ASK: NUS ECONOMISTS
By liu haoming for the straits times
Does a pay cut always reduce labour cost?
WHENEVER a firm faces financial difficulties, reducing labour cost is always one of the most frequently considered options. But does it always serve the purpose?
If an employer cares only about the amount of money paid to his employees, then the answer is obviously "yes". However, the answer is less straightforward if he cares about unit cost - or the cost of producing one unit of output.
The difference is largely because a salary cut generally has a negative effect on an employee's work effort. The essential question here is whether the cost savings accrued from a reduction in salary is large enough to compensate for the reduction in labour productivity.
Let's use a specific example. Consider a computer store that hires only one worker, Peter, and pays him a monthly salary of $2,700. He is happy with his current pay. On average, he sells 100 computers a month. The labour cost for each computer is $27.
Seeing that the business of selling computers is highly profitable, a rival firm opens a new store nearby. As a result of the increased competition, Peter can sell only 90 computers a month. The labour cost of selling one computer has increased to $30. As such, can Peter's boss benefit from cutting his monthly salary to $2,430 (90 computers multiplied by $27)?
If Peter can still sell 90 computers a month after the salary cut, then the cost of selling one computer will be reduced to its previous level of $27.
However, if Peter is unhappy about the salary cut, he will be less enthusiastic about his job. As a result, he might be able to sell only 60 computers a month. In this case, a salary cut actually increases the labour cost of selling one computer from $30 to $40.50.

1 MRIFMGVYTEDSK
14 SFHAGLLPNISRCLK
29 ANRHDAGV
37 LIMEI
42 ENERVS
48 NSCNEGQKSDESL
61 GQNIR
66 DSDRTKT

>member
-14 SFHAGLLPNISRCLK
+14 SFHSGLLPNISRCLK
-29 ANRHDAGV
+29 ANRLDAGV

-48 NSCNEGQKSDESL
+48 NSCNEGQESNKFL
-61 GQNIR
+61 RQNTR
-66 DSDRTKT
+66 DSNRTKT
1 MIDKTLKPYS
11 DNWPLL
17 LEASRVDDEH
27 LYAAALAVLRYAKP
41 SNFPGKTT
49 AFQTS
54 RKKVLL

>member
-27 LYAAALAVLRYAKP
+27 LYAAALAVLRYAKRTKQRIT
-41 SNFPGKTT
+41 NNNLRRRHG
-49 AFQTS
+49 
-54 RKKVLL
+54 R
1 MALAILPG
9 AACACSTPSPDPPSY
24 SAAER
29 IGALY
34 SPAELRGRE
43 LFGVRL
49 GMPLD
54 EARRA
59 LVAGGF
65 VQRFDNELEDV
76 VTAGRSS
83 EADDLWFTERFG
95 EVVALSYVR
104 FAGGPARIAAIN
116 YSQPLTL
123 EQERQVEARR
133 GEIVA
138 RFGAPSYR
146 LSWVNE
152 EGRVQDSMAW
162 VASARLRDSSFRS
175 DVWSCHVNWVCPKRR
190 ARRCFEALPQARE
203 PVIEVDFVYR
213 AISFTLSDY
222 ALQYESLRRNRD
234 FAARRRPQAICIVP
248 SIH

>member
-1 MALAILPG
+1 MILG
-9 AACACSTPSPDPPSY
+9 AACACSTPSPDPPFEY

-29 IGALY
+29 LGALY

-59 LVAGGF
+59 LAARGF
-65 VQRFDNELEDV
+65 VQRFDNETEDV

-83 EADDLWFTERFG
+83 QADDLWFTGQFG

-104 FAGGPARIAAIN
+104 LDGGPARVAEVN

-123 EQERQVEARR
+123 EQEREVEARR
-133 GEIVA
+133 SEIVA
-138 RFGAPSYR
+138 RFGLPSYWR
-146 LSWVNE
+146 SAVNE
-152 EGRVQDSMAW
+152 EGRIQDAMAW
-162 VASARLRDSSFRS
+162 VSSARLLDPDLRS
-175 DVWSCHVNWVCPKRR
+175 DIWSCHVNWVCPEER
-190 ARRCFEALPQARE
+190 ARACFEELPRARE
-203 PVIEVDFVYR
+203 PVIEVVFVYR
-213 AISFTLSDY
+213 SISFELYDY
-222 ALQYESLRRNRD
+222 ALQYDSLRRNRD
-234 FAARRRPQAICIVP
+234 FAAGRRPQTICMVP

To make things worse, an unhappy Peter might quit his job, and the salary cut makes his job search easier. This is because finding a job that pays more than $2,430 a month is much easier than finding one that pays more than $2,700. To fill the vacancy, his boss will have to spend extra time and money to look for a replacement.
For firms with many employees, a salary cut also puts them at the risk of losing their most productive employees, a phenomenon called "negative selection" in economics. This is because the most productive employees also have the best options waiting for them outside the firm.
Using salary cuts as a cost-saving device also hurts a firm's reputation, particularly in the information age, when bad news can spread quickly. Nobody wants to work for firms that tend to cut their employees' salaries. Therefore, firms with a bad reputation generally have to pay higher salaries than their competitors as and when they need to hire again.
In economics, "efficiency wage" theories analyse the impact of wages on labour productivity. While the theory sounds reasonable on paper, one might wonder whether it applies in the real world.
A textbook example of the efficiency wage theory can be found in the early success story of the Ford Motor Company.
In 1914, the Ford Motor Company reduced the length of its workday from nine to eight hours, and more than doubled the wage from US$2.34 to US$5 a day.
As a result of these changes, the turnover rate dropped from 370 per cent in 1913 to 16 per cent in 1915, the absenteeism rate fell to 2.5 per cent, productivity per worker increased between 40 per cent and 70 per cent, and profits rose by about 20 per cent.
[This may be an argument for minimum wages. Unless a statutory requirement for minimum wages nullifies the effect?]
In addition to increasing worker productivity and reducing labour turnover, paying a higher wage may also reduce a firm's monitoring cost.
It is not rare to see a manager monitoring two or three workers at the workplace. If these workers are paid higher salaries, extensive monitoring might become unnecessary.
This is because the higher the salaries, the higher the cost of losing their jobs. As long as workers know they might be caught and fired for shirking work, the higher pay could potentially prevent them from doing so. Consequently, salaries and the need for monitoring are negatively correlated. The savings from reduced monitoring could potentially exceed the increase in workers' salaries.
Moreover, since most people dislike being constantly monitored, a reduction in monitoring could have a direct positive effect on workers' productivity as well.
So when your business faces unusually strong headwinds in the future, rushing to cut your employees' salaries might not be the most effective way to save the boat. It might make more sense to raise them instead.
The writer is an associate professor of economics at the National University of Singapore.